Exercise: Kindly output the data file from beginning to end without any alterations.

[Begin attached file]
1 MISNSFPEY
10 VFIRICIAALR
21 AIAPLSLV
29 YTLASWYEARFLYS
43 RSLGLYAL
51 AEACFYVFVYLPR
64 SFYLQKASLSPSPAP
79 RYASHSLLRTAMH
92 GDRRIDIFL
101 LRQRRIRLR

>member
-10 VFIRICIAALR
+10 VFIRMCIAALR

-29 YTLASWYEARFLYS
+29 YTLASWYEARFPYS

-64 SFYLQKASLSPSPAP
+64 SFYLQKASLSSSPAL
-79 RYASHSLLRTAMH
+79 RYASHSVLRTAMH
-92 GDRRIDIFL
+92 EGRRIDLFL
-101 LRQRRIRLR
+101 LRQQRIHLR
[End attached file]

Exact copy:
1 MISNSFPEY
10 VFIRICIAALR
21 AIAPLSLV
29 YTLASWYEARFLYS
43 RSLGLYAL
51 AEACFYVFVYLPR
64 SFYLQKASLSPSPAP
79 RYASHSLLRTAMH
92 GDRRIDIFL
101 LRQRRIRLR

>member
-10 VFIRICIAALR
+10 VFIRMCIAALR

-29 YTLASWYEARFLYS
+29 YTLASWYEARFPYS

-64 SFYLQKASLSPSPAP
+64 SFYLQKASLSSSPAL
-79 RYASHSLLRTAMH
+79 RYASHSVLRTAMH
-92 GDRRIDIFL
+92 EGRRIDLFL
-101 LRQRRIRLR
+101 LRQQRIHLR